Japan May Get Its Own Rust BeltWilliam Spindle
In the mid-1980s, Japan's steel industry was forecasting a steady, long-term drop in demand. But Nippon Steel Corp. wasn't going to let the decline stop its growth. "Our grand design is to diversify as soon as possible," said a Nippon Steel planner in 1988. And Japan's other four major steelmakers quickly followed suit. They would all spend millions to become theme-park operators, computer makers, software designers, semiconductor fabricators, direct marketers, and even pig farmers. In turn, those new ventures would easily absorb the workers no longer needed in the steel business.
In the midst of Japan's economic slump, however, the grand design isn't delivering. Nippon is giving employees two days off every month with pay, and in early November it announced plans to slash the work force by 7,000--a stunning 20%. Other steelmakers, such as Kawasaki Steel Corp. and NKK Corp., are trying similar schemes. As for the diversification plans, they have become a problem in themselves. "Very few of these new businesses were successful," says Hiromoto Toda, a managing director of the Japan Iron & Steel Federation.
It's a cautionary tale for any Japanese company looking to shore up employment. With piles of cash to tap, the Japanese steelmakers diversified more to create jobs than to turn a profit. But because they adopted a scattershot approach, they haven't done either one very well. "They were happy just to create something to do," says Shinichi Ueyama, a steel industry specialist at consultants McKinsey & Co. in Tokyo.
FALSE START. Some of these ventures are still operating, such as Nippon's Space World theme park, its semiconductor and silicon-wafer manufacturing operations, and its computer-software companies. Others have fizzled, such as Nippon's venture in laptop computers, which was liquidated last March.
Even the successes, though, have not provided the diversified sales base or the expanded employment the companies hoped for. Nippon says that some 3,000 workers have been transferred to new businesses since 1988. But the company once talked of reducing its reliance on steel from 80% of sales to 50% by 1995. After spending hundreds of millions on diversification, it still relies on steel for roughly 84% of sales.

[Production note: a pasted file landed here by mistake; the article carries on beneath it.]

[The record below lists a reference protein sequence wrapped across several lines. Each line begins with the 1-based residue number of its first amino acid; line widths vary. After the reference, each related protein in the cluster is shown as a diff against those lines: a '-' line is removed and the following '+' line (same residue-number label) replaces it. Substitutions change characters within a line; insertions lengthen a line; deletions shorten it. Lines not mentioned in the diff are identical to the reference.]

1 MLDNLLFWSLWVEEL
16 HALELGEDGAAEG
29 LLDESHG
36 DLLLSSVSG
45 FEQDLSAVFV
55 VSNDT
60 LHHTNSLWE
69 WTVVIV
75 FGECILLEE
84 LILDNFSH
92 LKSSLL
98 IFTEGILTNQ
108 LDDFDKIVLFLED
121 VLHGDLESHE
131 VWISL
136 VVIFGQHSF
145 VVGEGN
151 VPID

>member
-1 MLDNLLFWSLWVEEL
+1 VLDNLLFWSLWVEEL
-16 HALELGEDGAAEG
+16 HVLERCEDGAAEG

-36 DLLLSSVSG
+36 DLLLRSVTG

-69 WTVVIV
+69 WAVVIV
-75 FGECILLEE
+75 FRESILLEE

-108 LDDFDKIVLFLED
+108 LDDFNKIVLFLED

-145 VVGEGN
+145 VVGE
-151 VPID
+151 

For Japan's top five steelmakers, this dependence on steel ranges from 85% for Sumitomo Metal Industries Ltd. to 48% at Kobe Steel Ltd. A spokesman for Kawasaki warns that even the company's most promising new businesses may remain in the red until the next century. He says: "We invested a lot. But there just haven't been enough sales."
With diversification a disappointment, Nippon concedes that in its latest round of job cuts it plans to transfer workers to steel-related subsidiaries that make such items as nuts and bolts. That maneuver technically removes workers from the parent company's payroll, but it still drains the treasury: Nippon will continue to subsidize the wages of the transferred workers in their new jobs. And it's unclear how many more workers the old-line subsidiaries can absorb, since they already employ some 7,000 workers transferred during Nippon's first big restructurings after 1987.
Meanwhile, the domestic market for steel is still contracting, while the stronger yen makes Japanese steel uncompetitive on world markets. For the six months ended Sept. 30, Nippon Steel recorded a pretax loss of $156 million.
Nippon and others in the industry now say they will review their new businesses to see which ones have the most potential. But they also make it clear that, tough as the market is, they see steel as their principal business, now and in the future. The industry predicts China and Southeast Asia will be major growth markets and believes its high-quality products and talented engineers will prove competitive if costs come down. Analyst Minoru Odono of James Capel Pacific Ltd. estimates the Japanese must reduce the cost of producing a ton of steel as much as 20% if they're to compete globally.
The crucial question is how much more the steel companies will have to do to lower costs. Cutting wages and bonuses will help. Beyond those measures, however, Japan's steelmakers refuse to consider the final way out--massive firings and plant closings. In a business culture that stresses consensus and loyalty, big layoffs are practically taboo among the country's largest corporations. Forced to operate under these constraints, Japanese steelmakers may just be starting to feel the pain.